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Mumbai project adversely affecting Right to Education: Transport cost for schooling Rs 200 per day, leading to dropouts

By Our Representative
Mahul, Mumbai's rehabilitation site for the people affected by the Tansa Pipeline Project -- which seeks to replace the 100-year old water pipelines from Tansa reservoir and construction of a new 17.5-km tunnel -- is in the midst of yet another controversy following a sample survey of 130 children at the site, carried out by the Ghar Bachao Ghar Banao Andolan (GBGBA).
The survey has revealed that major provisions of Right To Education (RTE) Act, 2009 are being openly violated in the rehabilitation process, resulting in sharp rise in the drop out rate among the children. A report based on the survey says, children traveling to far off places to attend schools is "in complete contravention to the core principles of RTE, which include free and compulsory education."
In its report, the GBGBA says, "Since the demolition was carried out in the middle of an academic year, children had to continue their schooling in their old schools at original places. The rehabilitation site is variably at a distant place from the original places. The distance range from 10 km to 20 km."
It insists, "This has put a financial burden in the form of transportation cost on the poor families. The survey reveals that at least Rs 200 is spent per day on to and fro transportation cost. This is really a huge cost for a family belonging to the Economically Weaker Sections (EWS) or Lower Income Groups (LIG)."
"Majority of the Project Affected Families (PAFs) belongs to these economic groups. Survey also recorded that in some cases where the parents cannot afford this transportation cost have simply stopped sending their children to school", the report says, adding, "​Due to the long distance between new home and old school, most of the mothers stay at school until it is over so as to save the multiple traveling cost."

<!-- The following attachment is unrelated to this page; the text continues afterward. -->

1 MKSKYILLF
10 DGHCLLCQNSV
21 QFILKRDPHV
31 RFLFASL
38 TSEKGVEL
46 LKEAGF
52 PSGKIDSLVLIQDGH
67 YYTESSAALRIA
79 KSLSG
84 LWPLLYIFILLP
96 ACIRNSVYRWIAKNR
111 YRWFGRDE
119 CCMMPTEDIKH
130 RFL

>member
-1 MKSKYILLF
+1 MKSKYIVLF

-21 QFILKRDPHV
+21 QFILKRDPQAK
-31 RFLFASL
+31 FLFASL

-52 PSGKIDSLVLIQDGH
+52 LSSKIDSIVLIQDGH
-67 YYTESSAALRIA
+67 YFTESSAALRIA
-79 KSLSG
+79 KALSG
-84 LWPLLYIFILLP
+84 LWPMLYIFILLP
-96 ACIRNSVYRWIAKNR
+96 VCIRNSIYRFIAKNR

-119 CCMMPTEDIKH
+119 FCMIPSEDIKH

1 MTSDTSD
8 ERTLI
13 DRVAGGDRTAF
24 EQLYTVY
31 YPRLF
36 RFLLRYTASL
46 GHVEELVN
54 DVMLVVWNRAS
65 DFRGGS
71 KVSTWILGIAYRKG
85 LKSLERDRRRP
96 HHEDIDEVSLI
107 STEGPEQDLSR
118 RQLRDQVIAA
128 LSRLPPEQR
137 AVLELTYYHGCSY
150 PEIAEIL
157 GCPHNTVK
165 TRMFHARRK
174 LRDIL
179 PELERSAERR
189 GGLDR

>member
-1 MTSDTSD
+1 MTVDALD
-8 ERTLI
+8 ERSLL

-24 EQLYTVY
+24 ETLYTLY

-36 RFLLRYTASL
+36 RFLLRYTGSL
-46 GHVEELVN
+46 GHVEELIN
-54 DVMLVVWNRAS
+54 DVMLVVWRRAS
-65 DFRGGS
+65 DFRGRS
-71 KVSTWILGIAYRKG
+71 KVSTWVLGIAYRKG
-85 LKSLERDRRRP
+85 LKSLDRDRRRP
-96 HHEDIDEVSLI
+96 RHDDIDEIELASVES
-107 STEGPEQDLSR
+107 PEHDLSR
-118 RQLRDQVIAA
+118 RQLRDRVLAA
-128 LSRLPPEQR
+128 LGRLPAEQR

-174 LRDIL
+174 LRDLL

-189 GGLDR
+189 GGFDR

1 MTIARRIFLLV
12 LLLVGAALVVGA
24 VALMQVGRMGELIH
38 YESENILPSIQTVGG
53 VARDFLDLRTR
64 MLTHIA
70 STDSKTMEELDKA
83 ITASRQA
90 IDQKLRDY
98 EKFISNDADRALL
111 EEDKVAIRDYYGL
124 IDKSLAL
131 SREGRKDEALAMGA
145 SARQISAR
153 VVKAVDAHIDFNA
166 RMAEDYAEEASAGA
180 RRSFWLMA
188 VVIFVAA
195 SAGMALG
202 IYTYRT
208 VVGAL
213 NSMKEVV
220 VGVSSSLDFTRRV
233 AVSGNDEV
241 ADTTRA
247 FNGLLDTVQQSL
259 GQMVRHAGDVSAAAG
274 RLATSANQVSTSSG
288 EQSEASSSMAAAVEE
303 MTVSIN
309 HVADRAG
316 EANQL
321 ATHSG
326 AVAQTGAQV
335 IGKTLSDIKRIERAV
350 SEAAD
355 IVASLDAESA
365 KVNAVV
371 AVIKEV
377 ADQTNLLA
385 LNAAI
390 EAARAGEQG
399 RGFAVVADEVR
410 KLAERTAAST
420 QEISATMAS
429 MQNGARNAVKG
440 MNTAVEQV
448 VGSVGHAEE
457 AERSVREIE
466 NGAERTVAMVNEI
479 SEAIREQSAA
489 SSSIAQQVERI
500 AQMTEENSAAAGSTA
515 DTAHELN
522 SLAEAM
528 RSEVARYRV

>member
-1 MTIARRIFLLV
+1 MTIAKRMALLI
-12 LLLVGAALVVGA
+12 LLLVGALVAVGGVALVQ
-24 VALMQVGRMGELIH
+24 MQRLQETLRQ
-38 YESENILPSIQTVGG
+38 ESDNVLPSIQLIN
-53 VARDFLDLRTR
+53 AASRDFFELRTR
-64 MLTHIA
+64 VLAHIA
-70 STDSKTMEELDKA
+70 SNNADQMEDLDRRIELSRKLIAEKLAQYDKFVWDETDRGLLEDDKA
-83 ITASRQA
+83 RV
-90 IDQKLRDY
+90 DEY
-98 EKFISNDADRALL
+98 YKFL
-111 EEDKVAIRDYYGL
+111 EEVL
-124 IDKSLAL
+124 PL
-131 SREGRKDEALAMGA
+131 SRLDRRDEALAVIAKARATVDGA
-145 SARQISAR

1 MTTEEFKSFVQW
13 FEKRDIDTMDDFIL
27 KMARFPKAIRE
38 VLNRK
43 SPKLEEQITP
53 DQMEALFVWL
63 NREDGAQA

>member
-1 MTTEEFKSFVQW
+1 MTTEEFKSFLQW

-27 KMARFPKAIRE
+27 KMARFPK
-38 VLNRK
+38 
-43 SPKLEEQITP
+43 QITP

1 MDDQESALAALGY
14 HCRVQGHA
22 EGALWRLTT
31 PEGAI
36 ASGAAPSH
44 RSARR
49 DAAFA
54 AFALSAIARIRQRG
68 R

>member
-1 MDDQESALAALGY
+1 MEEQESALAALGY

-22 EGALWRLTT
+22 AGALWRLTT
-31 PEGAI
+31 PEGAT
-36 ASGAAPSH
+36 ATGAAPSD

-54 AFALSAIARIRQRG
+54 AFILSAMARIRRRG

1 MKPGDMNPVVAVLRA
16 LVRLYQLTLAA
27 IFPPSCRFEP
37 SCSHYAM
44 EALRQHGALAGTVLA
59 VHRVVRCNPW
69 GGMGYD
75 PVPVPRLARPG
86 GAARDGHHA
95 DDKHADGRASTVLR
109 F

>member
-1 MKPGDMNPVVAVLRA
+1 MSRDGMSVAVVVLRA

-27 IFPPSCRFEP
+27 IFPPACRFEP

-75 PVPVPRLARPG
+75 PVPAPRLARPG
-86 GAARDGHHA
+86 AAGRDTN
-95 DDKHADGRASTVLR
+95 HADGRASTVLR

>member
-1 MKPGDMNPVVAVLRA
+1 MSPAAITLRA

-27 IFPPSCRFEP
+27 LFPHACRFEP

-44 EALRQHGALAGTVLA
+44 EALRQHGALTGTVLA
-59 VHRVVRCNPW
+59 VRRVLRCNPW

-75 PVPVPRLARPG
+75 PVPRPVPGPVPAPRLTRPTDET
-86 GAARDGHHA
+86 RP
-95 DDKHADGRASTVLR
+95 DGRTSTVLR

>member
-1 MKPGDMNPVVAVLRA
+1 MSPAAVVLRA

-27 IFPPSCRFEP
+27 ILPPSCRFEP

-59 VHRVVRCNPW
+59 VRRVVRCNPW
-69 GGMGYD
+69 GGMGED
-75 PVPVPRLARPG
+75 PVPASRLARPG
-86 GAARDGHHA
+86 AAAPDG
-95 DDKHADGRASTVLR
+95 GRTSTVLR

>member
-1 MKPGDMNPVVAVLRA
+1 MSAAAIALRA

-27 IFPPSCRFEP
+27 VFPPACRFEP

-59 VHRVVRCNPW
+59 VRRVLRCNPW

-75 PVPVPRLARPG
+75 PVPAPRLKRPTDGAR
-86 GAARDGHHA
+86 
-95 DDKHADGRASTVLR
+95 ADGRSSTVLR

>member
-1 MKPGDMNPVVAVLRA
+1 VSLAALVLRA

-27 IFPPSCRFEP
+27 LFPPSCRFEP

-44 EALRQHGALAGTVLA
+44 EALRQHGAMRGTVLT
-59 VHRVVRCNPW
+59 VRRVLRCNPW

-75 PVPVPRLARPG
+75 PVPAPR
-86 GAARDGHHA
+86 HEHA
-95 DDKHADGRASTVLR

The survey report complains, "No arrangements were made by the Municipal Corporation of Greater Mumbai ( MCGM) to accommodate children in a new school at the rehabilitation site so that their academic year is not affected. MCGM is the responsible body for carrying out rehabilitation of the Tansa Pipeline PAFs."
The report says, "The non-functional local sewage treatment plant has caused sewage to overflow making the streets filthier. School going children make their way to school from one those streets in Mahul rehabilitation site", adding, ​"RTE provisions stipulate the provisions of schools up to 5th standard and 8th standard within 1 km and 3 km respectively with free transportation so that the travelling cost could be waived."
Meanwhile, GBGBA has filed a complaint to the MCGM against violation of the Act and has sought quick action with a warning of mass action. The complaint says, the demolition drive leading to displacement of PAFs "has disrupted lives and livelihood of the marginalised community trying hard to sustain themselves through their hard, honest labour."
It adds, not only children are dropping out, "Children below 6 years are unable to go the anganwadis they were attending at the Tansa Pipeline. This has violated their right to Early Childhood Care and Education of the RTE Act. MCGM children’s right to health and nutrition is also violated due to the irresponsible and callous act."
The GBGBA has demanded "enough compensation to the families whose children dropped going to school as a result of financial burden in the form of transportation cost or any other cost", adding, appropriate compensation should be given to "families for transportation costs taking their children to Tansa Pipeline area schools and back. "

Comments

Uma said…
As I understand, children have to go the nearest anganwadi or school. The protest is justified only if no such facility is available close to the children's new homes

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